Prediction of steady state flow in nonuniform geologic media by conditional moments: Exact nonlocal formalism, effective conductivities, and weak approximation

Authors

  • Shlomo P. Neuman,

  • Shlomo Orr


Abstract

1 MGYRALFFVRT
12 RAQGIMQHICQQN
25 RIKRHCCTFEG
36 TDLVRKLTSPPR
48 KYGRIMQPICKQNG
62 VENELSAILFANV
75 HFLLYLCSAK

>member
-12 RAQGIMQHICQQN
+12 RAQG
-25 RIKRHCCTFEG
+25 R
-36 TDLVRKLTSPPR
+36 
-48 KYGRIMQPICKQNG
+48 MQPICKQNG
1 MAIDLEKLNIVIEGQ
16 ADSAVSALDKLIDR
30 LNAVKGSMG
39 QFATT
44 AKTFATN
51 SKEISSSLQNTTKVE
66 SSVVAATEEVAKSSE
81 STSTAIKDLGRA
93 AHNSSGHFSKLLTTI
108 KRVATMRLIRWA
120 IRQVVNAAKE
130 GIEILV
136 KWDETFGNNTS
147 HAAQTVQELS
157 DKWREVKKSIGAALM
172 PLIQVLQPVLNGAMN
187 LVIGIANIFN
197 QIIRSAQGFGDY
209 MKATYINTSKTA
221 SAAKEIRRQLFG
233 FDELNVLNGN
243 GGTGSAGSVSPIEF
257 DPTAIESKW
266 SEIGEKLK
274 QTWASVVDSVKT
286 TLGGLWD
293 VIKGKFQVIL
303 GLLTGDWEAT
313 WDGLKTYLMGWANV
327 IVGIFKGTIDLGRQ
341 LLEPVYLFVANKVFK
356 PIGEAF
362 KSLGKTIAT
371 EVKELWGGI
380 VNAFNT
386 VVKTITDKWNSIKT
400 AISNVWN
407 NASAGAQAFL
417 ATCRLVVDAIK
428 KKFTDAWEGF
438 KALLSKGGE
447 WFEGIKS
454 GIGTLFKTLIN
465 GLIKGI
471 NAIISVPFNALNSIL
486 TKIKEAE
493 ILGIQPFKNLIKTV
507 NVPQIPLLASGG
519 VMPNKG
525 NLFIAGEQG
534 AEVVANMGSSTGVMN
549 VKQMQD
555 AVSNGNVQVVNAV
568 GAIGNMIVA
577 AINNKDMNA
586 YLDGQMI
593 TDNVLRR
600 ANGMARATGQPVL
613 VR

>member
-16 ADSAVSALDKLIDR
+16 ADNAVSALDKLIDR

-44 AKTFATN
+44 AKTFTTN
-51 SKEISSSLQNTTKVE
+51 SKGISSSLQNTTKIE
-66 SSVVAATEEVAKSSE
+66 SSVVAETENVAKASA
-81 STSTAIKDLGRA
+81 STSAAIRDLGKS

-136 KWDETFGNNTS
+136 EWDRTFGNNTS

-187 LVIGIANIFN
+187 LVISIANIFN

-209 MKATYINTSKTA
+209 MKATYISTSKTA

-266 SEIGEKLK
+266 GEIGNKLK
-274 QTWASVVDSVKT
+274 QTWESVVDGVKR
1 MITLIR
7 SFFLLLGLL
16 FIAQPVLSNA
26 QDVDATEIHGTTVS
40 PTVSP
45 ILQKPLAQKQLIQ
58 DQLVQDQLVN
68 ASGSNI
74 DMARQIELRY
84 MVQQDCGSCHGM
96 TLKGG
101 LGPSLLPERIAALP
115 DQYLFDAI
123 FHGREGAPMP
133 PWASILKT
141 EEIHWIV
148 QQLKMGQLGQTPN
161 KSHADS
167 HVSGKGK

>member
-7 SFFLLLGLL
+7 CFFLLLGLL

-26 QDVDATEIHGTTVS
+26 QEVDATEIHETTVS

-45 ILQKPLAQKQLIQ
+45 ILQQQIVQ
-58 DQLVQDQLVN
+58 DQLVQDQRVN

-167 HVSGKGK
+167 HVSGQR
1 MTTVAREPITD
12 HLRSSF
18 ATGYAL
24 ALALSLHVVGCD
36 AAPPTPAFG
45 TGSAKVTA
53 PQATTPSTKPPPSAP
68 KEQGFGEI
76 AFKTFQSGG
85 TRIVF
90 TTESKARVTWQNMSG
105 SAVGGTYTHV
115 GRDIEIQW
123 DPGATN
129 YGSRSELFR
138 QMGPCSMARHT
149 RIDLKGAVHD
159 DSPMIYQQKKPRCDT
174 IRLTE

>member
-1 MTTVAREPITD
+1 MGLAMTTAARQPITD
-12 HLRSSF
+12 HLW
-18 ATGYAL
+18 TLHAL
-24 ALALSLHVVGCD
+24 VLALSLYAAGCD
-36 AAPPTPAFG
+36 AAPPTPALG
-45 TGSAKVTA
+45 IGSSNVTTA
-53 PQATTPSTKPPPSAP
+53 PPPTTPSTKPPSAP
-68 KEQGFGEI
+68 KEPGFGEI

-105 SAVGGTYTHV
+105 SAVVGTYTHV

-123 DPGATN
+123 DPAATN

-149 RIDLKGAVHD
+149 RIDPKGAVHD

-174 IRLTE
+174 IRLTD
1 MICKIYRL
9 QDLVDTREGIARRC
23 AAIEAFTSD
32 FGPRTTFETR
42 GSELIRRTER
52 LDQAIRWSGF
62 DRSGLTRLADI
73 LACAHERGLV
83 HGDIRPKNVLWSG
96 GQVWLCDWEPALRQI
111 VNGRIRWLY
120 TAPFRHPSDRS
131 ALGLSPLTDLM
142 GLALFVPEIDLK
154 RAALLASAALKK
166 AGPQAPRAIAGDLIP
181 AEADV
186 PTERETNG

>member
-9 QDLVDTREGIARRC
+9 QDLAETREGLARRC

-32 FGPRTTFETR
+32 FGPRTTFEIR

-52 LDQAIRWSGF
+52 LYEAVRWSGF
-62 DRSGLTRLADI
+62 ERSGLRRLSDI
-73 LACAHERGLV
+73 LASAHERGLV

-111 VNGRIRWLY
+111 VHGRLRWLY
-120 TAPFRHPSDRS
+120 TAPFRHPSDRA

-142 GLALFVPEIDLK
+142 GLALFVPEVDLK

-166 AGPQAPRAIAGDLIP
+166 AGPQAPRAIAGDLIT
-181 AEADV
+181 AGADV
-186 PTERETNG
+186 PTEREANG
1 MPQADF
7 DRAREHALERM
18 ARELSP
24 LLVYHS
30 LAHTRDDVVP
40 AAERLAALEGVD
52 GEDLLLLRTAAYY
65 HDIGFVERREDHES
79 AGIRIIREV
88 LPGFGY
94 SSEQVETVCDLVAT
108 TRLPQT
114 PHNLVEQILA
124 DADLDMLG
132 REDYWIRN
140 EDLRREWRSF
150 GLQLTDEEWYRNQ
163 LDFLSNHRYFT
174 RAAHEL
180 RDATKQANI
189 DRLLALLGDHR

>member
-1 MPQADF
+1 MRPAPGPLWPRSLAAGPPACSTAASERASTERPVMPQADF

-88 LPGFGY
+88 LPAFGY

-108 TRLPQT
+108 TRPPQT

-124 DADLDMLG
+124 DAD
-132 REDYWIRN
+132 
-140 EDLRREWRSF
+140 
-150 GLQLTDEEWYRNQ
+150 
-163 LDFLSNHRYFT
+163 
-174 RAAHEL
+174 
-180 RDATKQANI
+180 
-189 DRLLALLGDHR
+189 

We consider the effect of measuring randomly varying local hydraulic conductivities K(x) on one's ability to predict steady state flow within a bounded domain, driven by random source and boundary functions. More precisely, we consider the prediction of local hydraulic head h(x) and Darcy flux q(x) by means of their unbiased ensemble moments 〈h(x)〉κ and 〈q(x)〉κ conditioned on measurements of K(x). These predictors satisfy a deterministic flow equation in which 〈q(x)〉κ = −κ(x)∇〈h(x)〉κ + rκ(x), where κ(x) is a relatively smooth unbiased estimate of K(x) and rκ(x) is a “residual flux.” We derive a compact integral expression for rκ(x) which is rigorously valid for a broad class of K(x) fields, including fractals. It demonstrates that 〈q(x)〉κ is nonlocal and non-Darcian so that an effective hydraulic conductivity does not generally exist. We show analytically that under uniform mean flow the effective conductivity may be a scalar, a symmetric or a nonsymmetric tensor, or a set of directional scalars which do not form a tensor. We demonstrate numerically that in two-dimensional mean radial flow it may increase from the harmonic mean of K(x) near interior and boundary sources to the geometric mean far from such sources. For cases where rκ(x) can neither be expressed nor approximated by a local expression, we propose a weak (integral) approximation (closure) which appears to work well in media with pronounced heterogeneity and improves as the quantity and quality of K(x) measurements increase. The nonlocal deterministic flow equation can be solved numerically by standard methods; our theory shows clearly how the scale of grid discretization should relate to the scale, quantity, and quality of available data. After providing explicit approximations for the second moments of head and flux prediction errors, we conclude by discussing practical methods to compute κ(x) from noisy measurements of K(x) and to calculate required second moments of the associated estimation errors when K(x) is lognormal.

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